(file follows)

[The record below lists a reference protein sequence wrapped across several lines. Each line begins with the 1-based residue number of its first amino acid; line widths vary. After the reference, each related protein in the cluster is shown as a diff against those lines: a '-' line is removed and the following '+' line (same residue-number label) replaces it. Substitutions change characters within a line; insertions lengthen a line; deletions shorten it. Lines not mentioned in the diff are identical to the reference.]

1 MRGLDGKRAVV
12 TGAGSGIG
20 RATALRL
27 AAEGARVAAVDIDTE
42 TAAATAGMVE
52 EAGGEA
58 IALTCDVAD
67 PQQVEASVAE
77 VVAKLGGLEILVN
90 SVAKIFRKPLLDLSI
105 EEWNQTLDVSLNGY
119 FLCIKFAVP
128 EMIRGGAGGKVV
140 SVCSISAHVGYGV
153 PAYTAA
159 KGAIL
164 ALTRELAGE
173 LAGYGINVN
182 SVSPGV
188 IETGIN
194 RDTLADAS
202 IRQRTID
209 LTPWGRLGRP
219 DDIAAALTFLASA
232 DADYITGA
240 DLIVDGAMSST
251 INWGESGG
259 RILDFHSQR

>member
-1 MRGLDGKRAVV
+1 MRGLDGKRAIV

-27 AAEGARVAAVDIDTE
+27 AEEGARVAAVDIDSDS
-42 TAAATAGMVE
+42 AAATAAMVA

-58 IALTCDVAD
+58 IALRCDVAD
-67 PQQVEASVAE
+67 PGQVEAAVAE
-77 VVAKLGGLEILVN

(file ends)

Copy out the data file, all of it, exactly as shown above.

[The record below lists a reference protein sequence wrapped across several lines. Each line begins with the 1-based residue number of its first amino acid; line widths vary. After the reference, each related protein in the cluster is shown as a diff against those lines: a '-' line is removed and the following '+' line (same residue-number label) replaces it. Substitutions change characters within a line; insertions lengthen a line; deletions shorten it. Lines not mentioned in the diff are identical to the reference.]

1 MRGLDGKRAVV
12 TGAGSGIG
20 RATALRL
27 AAEGARVAAVDIDTE
42 TAAATAGMVE
52 EAGGEA
58 IALTCDVAD
67 PQQVEASVAE
77 VVAKLGGLEILVN
90 SVAKIFRKPLLDLSI
105 EEWNQTLDVSLNGY
119 FLCIKFAVP
128 EMIRGGAGGKVV
140 SVCSISAHVGYGV
153 PAYTAA
159 KGAIL
164 ALTRELAGE
173 LAGYGINVN
182 SVSPGV
188 IETGIN
194 RDTLADAS
202 IRQRTID
209 LTPWGRLGRP
219 DDIAAALTFLASA
232 DADYITGA
240 DLIVDGAMSST
251 INWGESGG
259 RILDFHSQR

>member
-1 MRGLDGKRAVV
+1 MRGLDGKRAIV

-27 AAEGARVAAVDIDTE
+27 AEEGARVAAVDIDSDS
-42 TAAATAGMVE
+42 AAATAAMVA

-58 IALTCDVAD
+58 IALRCDVAD
-67 PQQVEASVAE
+67 PGQVEAAVAE
-77 VVAKLGGLEILVN